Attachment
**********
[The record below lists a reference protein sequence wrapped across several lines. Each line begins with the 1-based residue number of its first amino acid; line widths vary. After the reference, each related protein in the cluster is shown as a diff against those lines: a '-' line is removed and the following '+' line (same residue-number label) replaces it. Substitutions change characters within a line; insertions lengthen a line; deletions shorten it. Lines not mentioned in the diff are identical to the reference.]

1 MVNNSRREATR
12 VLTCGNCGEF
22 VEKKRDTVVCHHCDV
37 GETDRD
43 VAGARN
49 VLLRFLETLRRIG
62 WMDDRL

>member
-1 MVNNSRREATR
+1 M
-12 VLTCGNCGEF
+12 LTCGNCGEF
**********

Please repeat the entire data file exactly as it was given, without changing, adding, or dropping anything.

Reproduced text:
[The record below lists a reference protein sequence wrapped across several lines. Each line begins with the 1-based residue number of its first amino acid; line widths vary. After the reference, each related protein in the cluster is shown as a diff against those lines: a '-' line is removed and the following '+' line (same residue-number label) replaces it. Substitutions change characters within a line; insertions lengthen a line; deletions shorten it. Lines not mentioned in the diff are identical to the reference.]

1 MVNNSRREATR
12 VLTCGNCGEF
22 VEKKRDTVVCHHCDV
37 GETDRD
43 VAGARN
49 VLLRFLETLRRIG
62 WMDDRL

>member
-1 MVNNSRREATR
+1 M
-12 VLTCGNCGEF
+12 LTCGNCGEF